Maths A-Level

Mathematics continues to remain the most popular A Level choice for pupils in Northern Ireland, not least because of the key transferrable skills it allows pupils to develop and the career pathways that it opens up. In Ballyclare High School we follow the CCEA specification, which has been revised for first teaching in September 2018.

 

At AS level Year 13 pupils complete two externally assessed units:

AS 1: Pure Mathematics (60% of AS and 24% of A Level, assessed by a 1 hour 45 minute paper)

AS 2: Applied Mathematics (40% of AS and 16% of A Level, assessed by a 1 hour 15 minute paper)

 

These units constitute a final AS qualification; however, almost all of our AS pupils choose to continue with mathematics into Year 14 adding the A2 units to achieve a full GCE A level qualification. These modules are:

A2 1: Pure Mathematics (36% of A Level, assessed by a 2 hour 30 minute paper)

A2 2: Applied Mathematics (24% of A Level, assessed by a 1 hour 30 minute paper)

 

The course builds on work covered in GCSE Further Maths, investigating algebra and functions, geometry, trigonometry, exponentials and logarithms, differentiation and vectors. They also examine quantities and units in mechanics, kinematics, forces and Newton’s laws, statistical sampling, data presentation and interpretation, probability and statistical distributions. It is therefore of great benefit to pupils to have already completed the Further Mathematics course successfully at GCSE.

 

It is our aim with A Level classes to provide a stimulating, challenging and supportive environment, where pupils have opportunities to develop mathematical curiosity, explore new ideas, learn from mistakes and foster perseverance. Active learning and application of techniques are at the heart of the mathematics classroom and pupils are encouraged to engage in discussion and solve problems both independently and collaboratively. Applications such as desmos, omnigraph and geogebra are useful tools to help pupils investigate new ideas and make connections between areas of study.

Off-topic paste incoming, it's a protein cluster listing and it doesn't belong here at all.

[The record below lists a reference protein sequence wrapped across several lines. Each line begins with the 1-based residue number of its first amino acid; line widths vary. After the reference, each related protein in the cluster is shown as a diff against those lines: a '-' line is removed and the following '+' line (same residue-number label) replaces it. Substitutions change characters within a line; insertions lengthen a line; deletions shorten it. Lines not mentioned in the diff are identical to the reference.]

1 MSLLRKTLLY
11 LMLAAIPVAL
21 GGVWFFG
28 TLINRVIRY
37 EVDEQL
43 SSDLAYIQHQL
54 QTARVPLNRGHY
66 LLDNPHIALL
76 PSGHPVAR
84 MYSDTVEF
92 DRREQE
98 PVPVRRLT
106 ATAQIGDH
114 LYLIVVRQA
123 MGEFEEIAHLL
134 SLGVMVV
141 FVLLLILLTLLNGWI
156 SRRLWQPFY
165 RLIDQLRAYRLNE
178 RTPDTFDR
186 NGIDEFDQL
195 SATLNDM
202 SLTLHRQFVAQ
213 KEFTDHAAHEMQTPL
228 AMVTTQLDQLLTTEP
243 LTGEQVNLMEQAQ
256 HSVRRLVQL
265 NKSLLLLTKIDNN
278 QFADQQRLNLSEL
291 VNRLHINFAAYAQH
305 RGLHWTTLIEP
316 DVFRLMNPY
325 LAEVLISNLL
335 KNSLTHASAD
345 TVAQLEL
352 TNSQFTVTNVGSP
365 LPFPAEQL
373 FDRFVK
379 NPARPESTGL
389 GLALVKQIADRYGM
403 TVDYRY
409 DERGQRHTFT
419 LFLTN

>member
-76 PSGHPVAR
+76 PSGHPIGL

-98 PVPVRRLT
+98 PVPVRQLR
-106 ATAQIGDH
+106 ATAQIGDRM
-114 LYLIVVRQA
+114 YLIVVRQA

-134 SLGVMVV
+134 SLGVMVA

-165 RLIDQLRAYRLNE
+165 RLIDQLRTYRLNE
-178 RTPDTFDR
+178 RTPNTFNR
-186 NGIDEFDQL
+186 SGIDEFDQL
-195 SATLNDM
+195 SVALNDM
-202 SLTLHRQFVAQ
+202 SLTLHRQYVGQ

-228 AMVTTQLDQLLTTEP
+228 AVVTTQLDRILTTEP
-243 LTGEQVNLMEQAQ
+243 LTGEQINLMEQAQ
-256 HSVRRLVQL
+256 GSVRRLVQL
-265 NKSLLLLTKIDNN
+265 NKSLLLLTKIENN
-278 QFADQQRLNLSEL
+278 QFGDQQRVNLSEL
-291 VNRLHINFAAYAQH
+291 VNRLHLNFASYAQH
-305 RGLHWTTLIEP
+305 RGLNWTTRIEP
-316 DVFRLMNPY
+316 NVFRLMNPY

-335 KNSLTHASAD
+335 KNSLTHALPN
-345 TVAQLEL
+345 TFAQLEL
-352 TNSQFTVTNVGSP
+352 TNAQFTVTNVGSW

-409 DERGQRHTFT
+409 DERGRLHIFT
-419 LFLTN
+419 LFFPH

Methods of assessment will include homework, which may be teacher assessed or self-assessed, end of topic tests and trial examinations. Each of the external AS and A2 examinations are taken in the relevant summer examination session.

 

Studying mathematics develops students’ analytical, research and problem-solving skills. It provides a firm foundation for scientific, technical, engineering and mathematical careers. It gives students the knowledge and logic they need to solve scientific, mechanical and coding problems.

 

The broad range of careers available range from traditional areas such as Accountancy, Finance, Engineering, Teaching and Information Technology to those as diverse as Astrophysics or Artificial Intelligence. Mathematicians and statisticians are commonly found working in Industry, Education, the Health Service, Business and in Research, where their logical thinking skills are highly valued.

Recent labour market information and advice from Invest NI and QUB strongly endorses the value of A Level Mathematics.